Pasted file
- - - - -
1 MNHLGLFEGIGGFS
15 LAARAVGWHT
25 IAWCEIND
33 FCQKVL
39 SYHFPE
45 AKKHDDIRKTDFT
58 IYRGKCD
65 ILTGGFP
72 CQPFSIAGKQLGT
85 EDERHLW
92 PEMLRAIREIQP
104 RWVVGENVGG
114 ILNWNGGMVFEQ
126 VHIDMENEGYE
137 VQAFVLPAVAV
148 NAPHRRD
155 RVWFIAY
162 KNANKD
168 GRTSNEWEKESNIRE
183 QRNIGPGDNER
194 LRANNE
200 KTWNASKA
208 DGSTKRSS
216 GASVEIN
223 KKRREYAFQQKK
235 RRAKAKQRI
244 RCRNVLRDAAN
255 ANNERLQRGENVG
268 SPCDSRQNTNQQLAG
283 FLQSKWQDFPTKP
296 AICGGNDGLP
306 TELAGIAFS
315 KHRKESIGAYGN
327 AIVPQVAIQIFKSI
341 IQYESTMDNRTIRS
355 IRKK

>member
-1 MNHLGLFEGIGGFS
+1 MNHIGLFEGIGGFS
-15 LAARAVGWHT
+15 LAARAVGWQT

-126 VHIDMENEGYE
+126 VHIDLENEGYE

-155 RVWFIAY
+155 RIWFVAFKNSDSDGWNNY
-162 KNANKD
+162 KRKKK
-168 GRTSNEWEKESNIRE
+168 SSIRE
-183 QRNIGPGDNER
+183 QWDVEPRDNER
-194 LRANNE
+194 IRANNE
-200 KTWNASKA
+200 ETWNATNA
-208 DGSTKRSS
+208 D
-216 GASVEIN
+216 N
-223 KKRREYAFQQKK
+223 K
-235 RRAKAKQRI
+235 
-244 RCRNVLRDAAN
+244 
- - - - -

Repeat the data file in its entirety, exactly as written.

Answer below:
1 MNHLGLFEGIGGFS
15 LAARAVGWHT
25 IAWCEIND
33 FCQKVL
39 SYHFPE
45 AKKHDDIRKTDFT
58 IYRGKCD
65 ILTGGFP
72 CQPFSIAGKQLGT
85 EDERHLW
92 PEMLRAIREIQP
104 RWVVGENVGG
114 ILNWNGGMVFEQ
126 VHIDMENEGYE
137 VQAFVLPAVAV
148 NAPHRRD
155 RVWFIAY
162 KNANKD
168 GRTSNEWEKESNIRE
183 QRNIGPGDNER
194 LRANNE
200 KTWNASKA
208 DGSTKRSS
216 GASVEIN
223 KKRREYAFQQKK
235 RRAKAKQRI
244 RCRNVLRDAAN
255 ANNERLQRGENVG
268 SPCDSRQNTNQQLAG
283 FLQSKWQDFPTKP
296 AICGGNDGLP
306 TELAGIAFS
315 KHRKESIGAYGN
327 AIVPQVAIQIFKSI
341 IQYESTMDNRTIRS
355 IRKK

>member
-1 MNHLGLFEGIGGFS
+1 MNHIGLFEGIGGFS
-15 LAARAVGWHT
+15 LAARAVGWQT

-126 VHIDMENEGYE
+126 VHIDLENEGYE

-155 RVWFIAY
+155 RIWFVAFKNSDSDGWNNY
-162 KNANKD
+162 KRKKK
-168 GRTSNEWEKESNIRE
+168 SSIRE
-183 QRNIGPGDNER
+183 QWDVEPRDNER
-194 LRANNE
+194 IRANNE
-200 KTWNASKA
+200 ETWNATNA
-208 DGSTKRSS
+208 D
-216 GASVEIN
+216 N
-223 KKRREYAFQQKK
+223 K
-235 RRAKAKQRI
+235 
-244 RCRNVLRDAAN
+244 